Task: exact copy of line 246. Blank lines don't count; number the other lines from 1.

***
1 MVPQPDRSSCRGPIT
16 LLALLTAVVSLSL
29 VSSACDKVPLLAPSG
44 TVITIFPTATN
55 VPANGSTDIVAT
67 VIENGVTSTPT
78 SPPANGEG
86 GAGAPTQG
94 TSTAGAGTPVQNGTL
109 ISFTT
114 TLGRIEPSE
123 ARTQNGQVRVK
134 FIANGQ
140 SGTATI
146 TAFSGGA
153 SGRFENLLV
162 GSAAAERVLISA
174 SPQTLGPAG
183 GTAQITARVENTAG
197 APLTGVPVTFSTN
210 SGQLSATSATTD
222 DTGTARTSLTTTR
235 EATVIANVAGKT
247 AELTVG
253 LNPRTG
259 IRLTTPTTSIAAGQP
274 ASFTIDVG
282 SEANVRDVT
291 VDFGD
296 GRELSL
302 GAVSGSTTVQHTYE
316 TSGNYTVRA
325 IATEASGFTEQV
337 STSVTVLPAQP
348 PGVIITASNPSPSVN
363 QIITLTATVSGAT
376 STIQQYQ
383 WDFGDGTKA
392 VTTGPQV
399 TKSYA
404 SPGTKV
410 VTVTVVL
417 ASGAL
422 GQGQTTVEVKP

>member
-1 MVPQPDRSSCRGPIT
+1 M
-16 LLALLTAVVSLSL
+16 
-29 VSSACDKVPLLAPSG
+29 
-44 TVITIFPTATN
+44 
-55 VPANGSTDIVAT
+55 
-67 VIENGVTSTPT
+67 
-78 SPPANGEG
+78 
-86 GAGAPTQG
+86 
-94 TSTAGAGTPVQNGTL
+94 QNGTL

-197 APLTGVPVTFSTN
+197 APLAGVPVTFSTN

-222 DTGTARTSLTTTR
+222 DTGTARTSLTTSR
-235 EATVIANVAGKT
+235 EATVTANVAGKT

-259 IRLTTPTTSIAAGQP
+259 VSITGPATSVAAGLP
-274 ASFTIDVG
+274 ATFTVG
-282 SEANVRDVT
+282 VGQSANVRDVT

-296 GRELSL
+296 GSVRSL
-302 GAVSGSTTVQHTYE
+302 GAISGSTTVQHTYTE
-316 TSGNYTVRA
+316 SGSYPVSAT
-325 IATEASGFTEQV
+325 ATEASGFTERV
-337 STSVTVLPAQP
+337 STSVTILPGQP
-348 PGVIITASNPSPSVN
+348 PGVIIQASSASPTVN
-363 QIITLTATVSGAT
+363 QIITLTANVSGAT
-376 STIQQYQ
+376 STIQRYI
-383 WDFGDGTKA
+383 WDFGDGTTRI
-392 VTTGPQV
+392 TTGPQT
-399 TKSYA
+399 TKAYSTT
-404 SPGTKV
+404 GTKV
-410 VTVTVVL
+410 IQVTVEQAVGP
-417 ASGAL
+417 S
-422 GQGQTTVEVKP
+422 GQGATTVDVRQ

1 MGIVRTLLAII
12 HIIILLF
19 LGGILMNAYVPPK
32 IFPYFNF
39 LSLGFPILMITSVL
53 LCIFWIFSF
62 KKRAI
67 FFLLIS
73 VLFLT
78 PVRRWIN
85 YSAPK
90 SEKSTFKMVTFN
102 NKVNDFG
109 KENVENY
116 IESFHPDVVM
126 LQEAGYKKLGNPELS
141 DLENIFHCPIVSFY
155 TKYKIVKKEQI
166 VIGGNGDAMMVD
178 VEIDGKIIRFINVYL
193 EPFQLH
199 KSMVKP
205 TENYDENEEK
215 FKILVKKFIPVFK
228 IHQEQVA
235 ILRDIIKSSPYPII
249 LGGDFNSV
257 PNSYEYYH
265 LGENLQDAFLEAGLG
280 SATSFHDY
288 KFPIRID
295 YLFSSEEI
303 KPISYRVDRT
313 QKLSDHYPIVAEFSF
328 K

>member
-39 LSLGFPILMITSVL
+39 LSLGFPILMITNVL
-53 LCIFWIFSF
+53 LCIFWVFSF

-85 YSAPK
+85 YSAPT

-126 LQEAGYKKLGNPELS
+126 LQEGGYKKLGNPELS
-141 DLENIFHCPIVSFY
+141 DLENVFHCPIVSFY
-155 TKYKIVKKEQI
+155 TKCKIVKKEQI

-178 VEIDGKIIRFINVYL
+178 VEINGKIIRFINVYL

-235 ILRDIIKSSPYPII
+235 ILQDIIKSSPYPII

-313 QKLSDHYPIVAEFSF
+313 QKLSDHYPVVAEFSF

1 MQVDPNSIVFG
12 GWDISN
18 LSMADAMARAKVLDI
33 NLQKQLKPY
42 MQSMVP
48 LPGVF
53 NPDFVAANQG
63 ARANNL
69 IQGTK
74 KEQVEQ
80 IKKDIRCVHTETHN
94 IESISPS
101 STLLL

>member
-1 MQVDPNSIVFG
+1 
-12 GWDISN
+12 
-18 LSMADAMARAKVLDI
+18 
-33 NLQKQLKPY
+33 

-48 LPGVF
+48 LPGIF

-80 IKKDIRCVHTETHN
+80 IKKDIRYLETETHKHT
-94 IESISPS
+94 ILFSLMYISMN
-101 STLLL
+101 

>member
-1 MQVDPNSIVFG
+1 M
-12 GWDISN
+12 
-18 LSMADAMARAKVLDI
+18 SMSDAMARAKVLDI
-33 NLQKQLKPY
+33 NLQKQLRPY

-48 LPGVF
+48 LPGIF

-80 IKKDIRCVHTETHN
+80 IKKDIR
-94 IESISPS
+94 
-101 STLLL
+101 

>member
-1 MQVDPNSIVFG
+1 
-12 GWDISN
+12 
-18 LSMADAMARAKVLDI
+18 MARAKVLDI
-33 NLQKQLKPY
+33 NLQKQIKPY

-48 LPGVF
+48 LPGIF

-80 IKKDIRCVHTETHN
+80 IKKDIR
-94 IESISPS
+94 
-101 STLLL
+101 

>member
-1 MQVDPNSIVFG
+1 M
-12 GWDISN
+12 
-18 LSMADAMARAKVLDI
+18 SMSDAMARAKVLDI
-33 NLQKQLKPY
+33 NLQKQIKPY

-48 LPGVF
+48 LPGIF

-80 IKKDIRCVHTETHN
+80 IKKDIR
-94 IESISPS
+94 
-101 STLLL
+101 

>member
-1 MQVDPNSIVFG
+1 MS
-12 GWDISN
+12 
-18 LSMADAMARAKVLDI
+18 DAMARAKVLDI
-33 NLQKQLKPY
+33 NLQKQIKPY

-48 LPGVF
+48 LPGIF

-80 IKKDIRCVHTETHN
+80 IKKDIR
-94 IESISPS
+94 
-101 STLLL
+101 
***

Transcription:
-18 LSMADAMARAKVLDI